Friday, March 23, 2018

Being part of something bigger

It was my cousin's funeral today. Jimmy was nearly eighty-one when he died and, though he lived in Taunton, he was a Mumbles boy at heart and wanted to have his funeral and be buried here.

Jimmy was actually my second cousin; he and my mum were first cousins but, as I've probably explained before, the age gap between my grandmother and her youngest sibling was so large that the generations get mixed up a lot.

My great-grandmother, she with the eight surviving children, lived with us when I was little. Or maybe I should say we lived with her as it was her home originally. So family gatherings happened in our home at regular intervals. 

I suppose as a shy child I wasn't very impressed with this - mainly because I'd be sent around to kiss everyone - who had usually had a drink or two - goodnight but then, after my great-gran died, and the frequency of these gatherings slowed and finally stopped altogether, I realised how important they'd been.

Over the years I've almost lost touch with many of my cousins but Facebook has been a wonderful bringer-togetherer and we've been able to share news and commiserate or celebrate with each other, albeit virtually.

So today it was great to see, even under the sad circumstances, cousins gathering together to remember a lovely man. There seems to be a new family spirit. What was on the point of being lost is being restored. Maybe as we get older we recall the 'good old days' or maybe, as the number of the older generation gets fewer, we just need to feel part of something bigger.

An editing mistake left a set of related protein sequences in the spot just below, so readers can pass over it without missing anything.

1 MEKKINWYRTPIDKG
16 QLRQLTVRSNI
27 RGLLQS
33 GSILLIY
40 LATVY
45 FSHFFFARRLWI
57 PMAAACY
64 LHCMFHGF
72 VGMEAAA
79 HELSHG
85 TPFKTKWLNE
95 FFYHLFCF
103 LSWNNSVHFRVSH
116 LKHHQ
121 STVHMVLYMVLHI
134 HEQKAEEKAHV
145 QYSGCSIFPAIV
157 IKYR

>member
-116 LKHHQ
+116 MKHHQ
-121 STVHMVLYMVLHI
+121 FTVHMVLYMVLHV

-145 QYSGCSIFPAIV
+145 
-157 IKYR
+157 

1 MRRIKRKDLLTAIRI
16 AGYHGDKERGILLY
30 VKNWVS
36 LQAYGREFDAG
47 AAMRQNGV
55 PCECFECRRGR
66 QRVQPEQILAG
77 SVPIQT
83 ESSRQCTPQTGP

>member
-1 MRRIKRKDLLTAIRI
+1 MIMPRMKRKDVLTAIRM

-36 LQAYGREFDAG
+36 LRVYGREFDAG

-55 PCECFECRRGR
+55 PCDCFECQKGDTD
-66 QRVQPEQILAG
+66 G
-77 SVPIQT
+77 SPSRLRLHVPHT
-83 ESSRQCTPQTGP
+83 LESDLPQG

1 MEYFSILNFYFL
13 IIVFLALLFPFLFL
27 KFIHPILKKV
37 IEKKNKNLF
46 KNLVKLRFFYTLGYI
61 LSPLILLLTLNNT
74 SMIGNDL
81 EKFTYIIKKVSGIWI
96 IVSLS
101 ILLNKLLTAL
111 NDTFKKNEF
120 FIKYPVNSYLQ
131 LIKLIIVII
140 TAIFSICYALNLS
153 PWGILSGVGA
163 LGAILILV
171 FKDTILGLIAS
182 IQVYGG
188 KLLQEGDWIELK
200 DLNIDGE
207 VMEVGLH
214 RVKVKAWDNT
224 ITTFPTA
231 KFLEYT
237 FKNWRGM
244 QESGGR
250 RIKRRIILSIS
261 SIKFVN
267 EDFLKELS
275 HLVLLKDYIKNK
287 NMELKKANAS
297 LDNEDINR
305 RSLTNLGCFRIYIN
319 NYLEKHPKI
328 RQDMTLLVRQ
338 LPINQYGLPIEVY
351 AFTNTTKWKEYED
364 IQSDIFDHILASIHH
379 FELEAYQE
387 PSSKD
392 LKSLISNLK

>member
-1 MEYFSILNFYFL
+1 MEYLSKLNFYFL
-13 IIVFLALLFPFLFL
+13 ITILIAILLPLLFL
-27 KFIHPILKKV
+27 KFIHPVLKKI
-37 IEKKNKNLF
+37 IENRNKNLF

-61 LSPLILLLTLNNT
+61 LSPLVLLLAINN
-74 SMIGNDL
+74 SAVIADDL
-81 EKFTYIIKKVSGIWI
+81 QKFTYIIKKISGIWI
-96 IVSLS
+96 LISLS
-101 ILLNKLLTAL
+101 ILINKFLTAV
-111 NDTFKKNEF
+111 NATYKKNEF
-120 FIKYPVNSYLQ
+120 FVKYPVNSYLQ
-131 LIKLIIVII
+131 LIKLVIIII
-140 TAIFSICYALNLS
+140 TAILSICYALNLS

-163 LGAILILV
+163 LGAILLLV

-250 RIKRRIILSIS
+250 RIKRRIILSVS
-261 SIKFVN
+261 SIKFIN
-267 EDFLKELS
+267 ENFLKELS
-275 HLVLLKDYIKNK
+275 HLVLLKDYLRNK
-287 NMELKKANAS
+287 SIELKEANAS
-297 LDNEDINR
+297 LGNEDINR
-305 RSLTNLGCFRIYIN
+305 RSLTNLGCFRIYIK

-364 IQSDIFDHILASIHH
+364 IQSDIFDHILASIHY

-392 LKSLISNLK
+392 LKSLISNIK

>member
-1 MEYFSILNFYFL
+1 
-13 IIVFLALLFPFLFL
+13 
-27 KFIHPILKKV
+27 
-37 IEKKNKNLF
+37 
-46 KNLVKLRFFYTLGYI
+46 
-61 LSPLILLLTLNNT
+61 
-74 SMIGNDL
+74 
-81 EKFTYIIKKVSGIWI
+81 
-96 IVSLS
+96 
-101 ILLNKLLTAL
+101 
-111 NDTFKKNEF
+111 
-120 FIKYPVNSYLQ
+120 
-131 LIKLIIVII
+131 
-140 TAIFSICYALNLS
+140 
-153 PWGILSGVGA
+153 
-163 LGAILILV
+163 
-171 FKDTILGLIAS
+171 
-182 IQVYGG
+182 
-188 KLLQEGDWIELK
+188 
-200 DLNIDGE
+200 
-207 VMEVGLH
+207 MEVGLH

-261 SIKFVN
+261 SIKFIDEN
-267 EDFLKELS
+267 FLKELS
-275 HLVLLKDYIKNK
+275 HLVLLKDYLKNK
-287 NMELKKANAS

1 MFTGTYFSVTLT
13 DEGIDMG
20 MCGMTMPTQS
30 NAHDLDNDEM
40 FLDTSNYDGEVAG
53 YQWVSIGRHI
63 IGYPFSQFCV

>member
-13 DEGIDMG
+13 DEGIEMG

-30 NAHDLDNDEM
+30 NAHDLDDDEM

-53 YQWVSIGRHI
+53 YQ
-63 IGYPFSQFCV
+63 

So today I'm thankful for extended families.


Ole Phat Stu said...

I have always been confused by the way Brits name relationships in a family tree,
because there are multiple positions in the tree (see diagram at link) with the same name but different paths to get there.

Other languages / cultures provide unique names for different tree positions.

What does Welsh do?

Liz Hinds said...

Goodness knows. Everybody's called auntie whatever the relationship.

Ole Phat Stu said...

That must annoy the non-gay uncles ;-)

Anne in Oxfordshire said...

I never understood why we had to go round and kiss everyone. .bizarre ..mine just had to hug and now grandchildren do the same . Well I have never lived as close as you to family and have cousins all around the world and we are now spreading further .FB has found me a first cousin and we get on amazingly ..only met once in our whole lives about two years ago and she lives in Sout Africa .. fb has reconnected me with my Maltese cousin who lives in Italy and connect me with 2nd cousins in Malta .. but it has also allowed me choose who I want to connect with I talk to the ones I want to talk too .. cousin or not . Might as well be strangers at a bus stop. My mum is always going on about " but they are your cousins" ..really I say .. some I contact and some I don't .,and the ones I am more in contact with are from my dad's side ..the maltese side . YEAH my mum said that too .. Aunie so an so but not really my auntie ..could be a find of a cousin etc .. never understood this .😍😍